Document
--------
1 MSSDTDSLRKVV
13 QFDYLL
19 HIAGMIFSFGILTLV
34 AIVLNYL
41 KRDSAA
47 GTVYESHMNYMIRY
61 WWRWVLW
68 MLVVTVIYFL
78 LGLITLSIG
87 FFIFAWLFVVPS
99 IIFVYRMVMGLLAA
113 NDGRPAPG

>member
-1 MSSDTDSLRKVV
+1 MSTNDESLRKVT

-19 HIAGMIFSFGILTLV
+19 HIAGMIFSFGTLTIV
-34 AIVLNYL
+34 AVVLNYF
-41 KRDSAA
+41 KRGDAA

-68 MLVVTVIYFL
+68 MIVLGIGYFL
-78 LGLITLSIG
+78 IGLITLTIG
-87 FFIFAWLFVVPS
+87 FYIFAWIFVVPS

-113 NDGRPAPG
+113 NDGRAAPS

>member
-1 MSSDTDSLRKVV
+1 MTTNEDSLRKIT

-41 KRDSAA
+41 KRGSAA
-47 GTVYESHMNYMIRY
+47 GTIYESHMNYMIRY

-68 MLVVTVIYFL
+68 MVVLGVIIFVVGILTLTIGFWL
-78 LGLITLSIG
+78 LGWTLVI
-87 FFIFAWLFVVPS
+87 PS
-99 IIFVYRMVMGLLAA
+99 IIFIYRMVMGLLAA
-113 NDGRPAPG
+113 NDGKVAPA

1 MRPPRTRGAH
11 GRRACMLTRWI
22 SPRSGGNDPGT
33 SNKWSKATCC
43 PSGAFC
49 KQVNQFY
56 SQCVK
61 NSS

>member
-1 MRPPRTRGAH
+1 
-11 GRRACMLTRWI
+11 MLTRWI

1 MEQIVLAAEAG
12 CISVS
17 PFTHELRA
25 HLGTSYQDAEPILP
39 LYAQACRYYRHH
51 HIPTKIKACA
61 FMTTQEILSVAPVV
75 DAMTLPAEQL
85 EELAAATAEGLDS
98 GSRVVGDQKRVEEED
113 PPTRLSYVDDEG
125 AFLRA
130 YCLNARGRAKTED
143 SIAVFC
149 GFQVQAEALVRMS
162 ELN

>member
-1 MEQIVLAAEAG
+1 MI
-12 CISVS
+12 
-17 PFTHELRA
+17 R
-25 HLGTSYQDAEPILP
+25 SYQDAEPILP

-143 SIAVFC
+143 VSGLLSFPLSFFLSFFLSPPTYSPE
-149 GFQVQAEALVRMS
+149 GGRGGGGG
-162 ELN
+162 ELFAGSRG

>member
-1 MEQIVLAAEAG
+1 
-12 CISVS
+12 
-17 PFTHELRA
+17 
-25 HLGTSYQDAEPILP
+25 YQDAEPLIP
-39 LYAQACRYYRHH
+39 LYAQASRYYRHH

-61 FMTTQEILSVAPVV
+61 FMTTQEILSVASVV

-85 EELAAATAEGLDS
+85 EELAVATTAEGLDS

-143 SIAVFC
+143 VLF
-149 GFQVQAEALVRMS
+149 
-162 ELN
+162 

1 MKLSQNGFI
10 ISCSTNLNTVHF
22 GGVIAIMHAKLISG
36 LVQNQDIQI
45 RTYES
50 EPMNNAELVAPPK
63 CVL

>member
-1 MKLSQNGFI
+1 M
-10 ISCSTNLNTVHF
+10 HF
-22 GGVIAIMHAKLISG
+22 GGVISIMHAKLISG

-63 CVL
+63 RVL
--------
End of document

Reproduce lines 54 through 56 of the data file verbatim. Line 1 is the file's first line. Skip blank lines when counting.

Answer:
61 NSS

>member
-1 MRPPRTRGAH